I have tried to demonstrate that what the Government are striving for in presenting the Bill is the preservation of broadcasting itself. We must work within the framework of international regulation in the use of radio. If we do not, there will be chaos. If everyone with some cash at his disposal who wanted to set up a broadcasting station were able to do so without restraint as to wavelength and power, broadcasting as we know it would eventually become impossible. Clearly we must not allow this to happen. We all know that we are living in an age when law and order needs reinforcing, and it is on that basis that I commend the Bill to the House.

The Opposition Amendment says: That this House declines to give a Second Reading to the Bill until the Government has put into effect a comprehensive broadcasting policy which takes account of the proved desire of millions of people to enjoy the choice of a wide variety of radio programmes,"— I hope that the House will note the next part— the interests of artists and copyright holders, and of Great Britain's international obligations.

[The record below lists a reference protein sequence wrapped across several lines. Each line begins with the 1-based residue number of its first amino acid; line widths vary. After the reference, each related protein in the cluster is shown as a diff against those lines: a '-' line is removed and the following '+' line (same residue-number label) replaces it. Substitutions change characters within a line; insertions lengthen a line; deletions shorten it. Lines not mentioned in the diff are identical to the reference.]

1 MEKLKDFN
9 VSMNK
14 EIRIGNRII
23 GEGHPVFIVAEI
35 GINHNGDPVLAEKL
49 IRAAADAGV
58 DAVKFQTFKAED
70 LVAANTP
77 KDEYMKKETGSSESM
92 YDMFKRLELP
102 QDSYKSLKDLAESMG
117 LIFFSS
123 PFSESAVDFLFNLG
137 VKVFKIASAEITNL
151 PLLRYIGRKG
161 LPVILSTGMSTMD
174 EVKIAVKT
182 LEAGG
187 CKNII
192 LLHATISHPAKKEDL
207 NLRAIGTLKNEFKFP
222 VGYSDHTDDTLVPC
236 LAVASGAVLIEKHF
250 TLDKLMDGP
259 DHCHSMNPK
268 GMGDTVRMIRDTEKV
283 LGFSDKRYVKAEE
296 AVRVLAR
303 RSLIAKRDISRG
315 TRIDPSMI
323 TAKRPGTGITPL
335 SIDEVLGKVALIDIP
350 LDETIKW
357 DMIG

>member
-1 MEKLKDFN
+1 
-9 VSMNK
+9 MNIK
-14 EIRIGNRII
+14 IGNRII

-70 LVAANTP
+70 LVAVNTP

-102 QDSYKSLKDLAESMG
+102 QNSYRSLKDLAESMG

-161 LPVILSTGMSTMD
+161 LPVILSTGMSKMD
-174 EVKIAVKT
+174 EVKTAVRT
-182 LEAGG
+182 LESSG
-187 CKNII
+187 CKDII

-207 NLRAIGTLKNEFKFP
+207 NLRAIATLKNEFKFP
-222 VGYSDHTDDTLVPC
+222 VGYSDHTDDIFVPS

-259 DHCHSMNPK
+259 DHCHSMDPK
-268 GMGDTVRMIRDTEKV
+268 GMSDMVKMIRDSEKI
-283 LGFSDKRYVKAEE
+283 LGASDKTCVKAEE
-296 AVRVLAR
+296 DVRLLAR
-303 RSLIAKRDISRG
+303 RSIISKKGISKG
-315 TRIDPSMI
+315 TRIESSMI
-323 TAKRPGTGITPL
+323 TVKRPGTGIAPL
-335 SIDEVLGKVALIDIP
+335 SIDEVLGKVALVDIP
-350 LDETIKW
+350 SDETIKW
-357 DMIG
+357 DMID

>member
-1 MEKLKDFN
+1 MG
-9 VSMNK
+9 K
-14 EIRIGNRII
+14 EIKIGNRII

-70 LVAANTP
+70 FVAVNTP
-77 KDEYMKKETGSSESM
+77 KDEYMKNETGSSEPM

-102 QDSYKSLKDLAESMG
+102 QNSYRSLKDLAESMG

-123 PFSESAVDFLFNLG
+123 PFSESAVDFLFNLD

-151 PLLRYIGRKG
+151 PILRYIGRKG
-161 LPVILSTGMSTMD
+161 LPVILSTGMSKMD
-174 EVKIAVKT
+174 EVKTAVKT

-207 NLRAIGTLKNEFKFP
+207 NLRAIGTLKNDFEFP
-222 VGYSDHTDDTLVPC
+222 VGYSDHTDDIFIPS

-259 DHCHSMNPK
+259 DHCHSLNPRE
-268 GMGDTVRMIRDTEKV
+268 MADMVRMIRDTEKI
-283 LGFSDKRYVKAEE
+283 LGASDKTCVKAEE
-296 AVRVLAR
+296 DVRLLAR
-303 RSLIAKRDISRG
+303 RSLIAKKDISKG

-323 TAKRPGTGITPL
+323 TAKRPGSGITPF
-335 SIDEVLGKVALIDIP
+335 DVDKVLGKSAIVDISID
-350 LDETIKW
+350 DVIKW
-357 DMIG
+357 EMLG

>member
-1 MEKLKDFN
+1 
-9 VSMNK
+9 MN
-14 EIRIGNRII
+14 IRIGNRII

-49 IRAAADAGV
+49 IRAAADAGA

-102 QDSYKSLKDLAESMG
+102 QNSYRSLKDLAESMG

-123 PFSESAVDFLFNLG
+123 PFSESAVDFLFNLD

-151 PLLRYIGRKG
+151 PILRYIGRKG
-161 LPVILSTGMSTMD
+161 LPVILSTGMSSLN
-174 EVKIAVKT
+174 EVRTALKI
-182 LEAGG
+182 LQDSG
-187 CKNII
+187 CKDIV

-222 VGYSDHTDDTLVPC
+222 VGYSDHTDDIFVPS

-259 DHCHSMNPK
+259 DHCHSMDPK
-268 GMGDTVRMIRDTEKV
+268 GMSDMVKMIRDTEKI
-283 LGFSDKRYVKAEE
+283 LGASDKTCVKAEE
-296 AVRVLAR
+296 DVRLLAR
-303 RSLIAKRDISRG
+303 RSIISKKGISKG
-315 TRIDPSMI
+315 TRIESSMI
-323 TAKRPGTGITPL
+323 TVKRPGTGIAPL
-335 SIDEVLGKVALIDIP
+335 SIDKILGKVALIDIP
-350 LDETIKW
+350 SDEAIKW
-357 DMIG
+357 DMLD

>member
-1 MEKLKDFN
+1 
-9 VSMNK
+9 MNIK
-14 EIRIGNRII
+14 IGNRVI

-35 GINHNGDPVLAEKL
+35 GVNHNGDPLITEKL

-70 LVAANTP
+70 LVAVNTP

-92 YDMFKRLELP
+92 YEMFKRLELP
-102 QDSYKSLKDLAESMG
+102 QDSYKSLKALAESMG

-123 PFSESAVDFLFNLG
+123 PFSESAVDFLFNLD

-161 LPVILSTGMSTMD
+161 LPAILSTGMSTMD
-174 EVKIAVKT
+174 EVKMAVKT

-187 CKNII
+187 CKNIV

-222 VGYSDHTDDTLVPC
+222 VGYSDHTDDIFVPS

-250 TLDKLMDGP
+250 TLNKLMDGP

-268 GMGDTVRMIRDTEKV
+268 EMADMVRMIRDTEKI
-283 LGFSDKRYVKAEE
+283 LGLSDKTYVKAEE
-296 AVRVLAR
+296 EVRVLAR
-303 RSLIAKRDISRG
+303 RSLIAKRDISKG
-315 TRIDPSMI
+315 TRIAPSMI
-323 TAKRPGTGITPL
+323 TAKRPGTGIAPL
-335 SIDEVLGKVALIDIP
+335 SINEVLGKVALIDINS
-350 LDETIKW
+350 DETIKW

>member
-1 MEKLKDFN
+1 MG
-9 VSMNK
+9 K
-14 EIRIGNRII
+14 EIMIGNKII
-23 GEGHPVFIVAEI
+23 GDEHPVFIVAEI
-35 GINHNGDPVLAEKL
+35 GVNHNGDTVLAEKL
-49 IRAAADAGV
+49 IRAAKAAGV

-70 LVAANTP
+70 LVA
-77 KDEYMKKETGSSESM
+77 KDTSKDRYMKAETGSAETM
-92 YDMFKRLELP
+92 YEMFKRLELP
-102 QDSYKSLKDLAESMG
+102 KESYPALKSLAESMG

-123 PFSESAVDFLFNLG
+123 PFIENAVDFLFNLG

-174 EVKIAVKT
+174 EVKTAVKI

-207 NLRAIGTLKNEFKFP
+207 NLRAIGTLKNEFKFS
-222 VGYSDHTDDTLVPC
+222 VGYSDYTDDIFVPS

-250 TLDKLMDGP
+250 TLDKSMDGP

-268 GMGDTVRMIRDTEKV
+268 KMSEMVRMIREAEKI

Hon. Members

Hear, hear.

Mr. Short

If hon. Gentlemen cheer that, they will cheer anything.

In other words, the Opposition wish to gain some imagined popularity, and heaven knows they need it, by opposing world opinion, as they did recently over Rhodesia—I have said it before and I shall say it over and over again—by putting themselves on the side of law-lessness, and by saying that this country will not honour its international obligations. They then have the effrontery to say that this Government are not providing a greater choice in radio programmes.

But perhaps the most astounding piece of nonsense is the final line, which accuses the Government of ignoring the interests of artists and copyright holders, and of ignoring Great Britain's international obligation.—[HON. MEMBERS: "It does not say that."] Of course it does. I do not understand the meaning of English words if it does not say that. Hon. Gentlemen opposite know full well that the whole purpose of the Bill is, among other things, to reassert the interests of artists and copyright holders who have been trampled underfoot by the pirates. One of the purposes of the Bill is to honour our international obligations. One wonders just how low the Conservative Party can get in order to retrieve their electoral fortunes. They can call black white if they wish to do so.

Mr. Frederic Harris